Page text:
@31eee384, Yes, in your second comment, you got it. Unfortunately, I highly doubt you'll be able to find a way to connect 32 client stations via simple splitters and inline attenuators such that they can all reach the AP simultaneously without blowing each other out. And I'm not sure their collision avoidance mechanisms will be enough to keep the clients from causing problems for each other without sufficient inter-client attenuation. –  Spiff Jun 22 '11 at 19:46
    
Hmm, the receivers blowing each other out would indeed be unfortunate. The number of clients I'm really going for is around 25, but I'm sure that has the same issue. Forgive my lack of knowledge about how RF works in cables, but why would this happen? If every path is attenuated 60dB (or more), what makes them blow each other out? I just noticed a stat on these splitters called "isolation" rated in dB--would high-dB isolation help the clients not destroy each other? –  31eee384 Jun 22 '11 at 20:12
    
Thanks for the update, I was wondering where the 60dB came from. I think I'll still need to look up exactly what some of the terminology means, but I think I at least get your math for getting the 60dB (after remembering that dB is a logarithmic unit). I'm not doing Wifi testing, though, so while your second paragraph is very interesting, it doesn't help me much. I'm still not sure why a bunch of clients (thanks for the word, btw, rather than the fallacious "receiver" I used) would overload each other. Could you address that in more detail? Thanks so much for your responses. –  31eee384 Jun 22 '11 at 20:39
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WiFi uses CISMA CA (collision avoidance) so there would be no need for a switch in such a configuration. The WiFi devices would be listening to the spectrum before sending data.... I think the only issues would be related to unanticipated resistance & power going through the wires that may reduce quality / cause issues.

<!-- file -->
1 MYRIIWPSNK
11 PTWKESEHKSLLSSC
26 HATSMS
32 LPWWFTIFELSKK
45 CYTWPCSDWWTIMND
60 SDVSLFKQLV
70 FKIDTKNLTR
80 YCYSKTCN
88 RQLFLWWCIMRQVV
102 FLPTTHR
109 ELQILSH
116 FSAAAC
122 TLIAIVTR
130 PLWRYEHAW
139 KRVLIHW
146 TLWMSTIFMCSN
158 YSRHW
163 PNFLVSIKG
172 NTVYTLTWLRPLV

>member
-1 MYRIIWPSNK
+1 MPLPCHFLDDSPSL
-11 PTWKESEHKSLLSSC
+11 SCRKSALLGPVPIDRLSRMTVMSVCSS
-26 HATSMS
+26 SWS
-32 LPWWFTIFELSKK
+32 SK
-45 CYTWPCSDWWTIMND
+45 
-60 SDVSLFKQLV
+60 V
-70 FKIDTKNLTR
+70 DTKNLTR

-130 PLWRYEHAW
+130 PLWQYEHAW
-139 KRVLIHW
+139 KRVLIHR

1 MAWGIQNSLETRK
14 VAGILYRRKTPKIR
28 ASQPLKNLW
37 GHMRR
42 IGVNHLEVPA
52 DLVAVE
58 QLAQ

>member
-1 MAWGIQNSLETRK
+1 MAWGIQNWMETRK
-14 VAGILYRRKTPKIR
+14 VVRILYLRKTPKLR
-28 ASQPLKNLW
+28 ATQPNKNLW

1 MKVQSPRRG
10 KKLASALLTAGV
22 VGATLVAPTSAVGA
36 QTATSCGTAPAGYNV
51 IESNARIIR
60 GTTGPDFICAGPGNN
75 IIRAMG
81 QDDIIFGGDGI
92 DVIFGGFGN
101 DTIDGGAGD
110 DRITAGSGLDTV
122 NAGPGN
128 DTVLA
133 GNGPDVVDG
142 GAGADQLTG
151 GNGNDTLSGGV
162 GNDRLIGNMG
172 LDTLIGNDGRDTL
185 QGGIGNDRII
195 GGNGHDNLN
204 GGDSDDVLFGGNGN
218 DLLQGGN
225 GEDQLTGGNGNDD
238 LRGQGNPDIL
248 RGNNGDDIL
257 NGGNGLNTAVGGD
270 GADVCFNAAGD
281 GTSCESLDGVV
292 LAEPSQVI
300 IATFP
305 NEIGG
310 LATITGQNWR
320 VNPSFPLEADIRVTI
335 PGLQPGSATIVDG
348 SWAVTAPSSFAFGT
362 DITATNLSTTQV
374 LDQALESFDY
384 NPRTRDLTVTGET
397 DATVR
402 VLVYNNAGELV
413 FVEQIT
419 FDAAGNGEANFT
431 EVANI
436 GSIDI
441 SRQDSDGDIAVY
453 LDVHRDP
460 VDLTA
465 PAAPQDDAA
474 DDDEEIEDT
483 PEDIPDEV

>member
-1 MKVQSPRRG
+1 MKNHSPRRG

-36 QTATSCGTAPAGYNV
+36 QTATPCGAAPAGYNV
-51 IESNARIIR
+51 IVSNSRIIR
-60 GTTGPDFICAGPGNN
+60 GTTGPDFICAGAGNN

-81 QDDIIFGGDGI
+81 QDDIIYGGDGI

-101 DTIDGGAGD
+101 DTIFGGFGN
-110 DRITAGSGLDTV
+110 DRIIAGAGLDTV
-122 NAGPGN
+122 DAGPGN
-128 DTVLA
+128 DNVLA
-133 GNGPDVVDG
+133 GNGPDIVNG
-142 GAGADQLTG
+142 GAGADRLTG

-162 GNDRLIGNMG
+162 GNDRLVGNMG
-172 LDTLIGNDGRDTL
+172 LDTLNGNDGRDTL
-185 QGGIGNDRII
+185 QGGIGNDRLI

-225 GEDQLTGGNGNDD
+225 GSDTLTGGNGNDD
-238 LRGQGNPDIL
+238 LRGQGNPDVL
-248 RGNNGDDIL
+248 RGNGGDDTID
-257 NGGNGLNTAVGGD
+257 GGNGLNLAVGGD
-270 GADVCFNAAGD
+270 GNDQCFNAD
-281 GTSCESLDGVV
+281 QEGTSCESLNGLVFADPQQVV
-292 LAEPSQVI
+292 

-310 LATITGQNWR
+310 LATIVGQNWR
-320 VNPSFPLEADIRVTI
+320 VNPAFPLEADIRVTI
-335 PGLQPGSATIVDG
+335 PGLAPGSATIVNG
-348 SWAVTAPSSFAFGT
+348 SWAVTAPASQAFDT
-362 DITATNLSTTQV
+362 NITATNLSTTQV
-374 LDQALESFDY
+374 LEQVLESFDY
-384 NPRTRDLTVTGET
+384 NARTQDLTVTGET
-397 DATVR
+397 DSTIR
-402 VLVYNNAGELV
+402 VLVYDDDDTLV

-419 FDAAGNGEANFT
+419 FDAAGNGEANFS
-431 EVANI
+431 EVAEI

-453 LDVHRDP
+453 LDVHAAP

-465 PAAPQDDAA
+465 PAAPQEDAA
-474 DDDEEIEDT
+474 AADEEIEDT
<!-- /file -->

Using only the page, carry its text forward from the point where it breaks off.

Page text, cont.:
I would be interested to see such a configuration...

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+1 for "I would be interested to see such a configuration". –  Shinrai Jun 22 '11 at 17:21
    
Hmm, thanks. I mentioned a switch as a part of the Ethernet network I'd rather do, though, not as a part of the Wifi wired network. The wires would be very short, so not much resistance until I try to put in the splitters to make it multi-receiver. Interesting that there's no fundamental property of antennas that makes this impossible though. –  31eee384 Jun 22 '11 at 17:24
    
A cable is a length of metal / wire that is shielded and has a relatively low-powered transmitter. An antenna is a piece of metal / wire that is not shielded and has a relatively high-powered transmitter. They are working off very similar properties except the protocols in place on these technologies are designed for their targeted use - don't get me wrong though - I would only do your proposed setup for the sake of trying it... it would not be something you would want to use every day, that's what an ethernet network is for. The cable going between WiFi cards will just be big antennas. –  Dustin G. Jun 22 '11 at 21:59
    
Afaik, antennas work through change in the current passing through them, so I thought that the receiver of the signal might expect a 90 degree shift in the result signal. Also, this is obviously not an ordinary situation--not even for home everyday use. I've already mentioned that I do want to use Ethernet for this, it's just a matter of what is required. I also realize that the cable between the router and the client is basically a big antenna, but that seemed way oversimplified when I first thought about it. Thanks for your answer, though; it was the first, and it did say that it works. –  31eee384 Jun 23 '11 at 4:44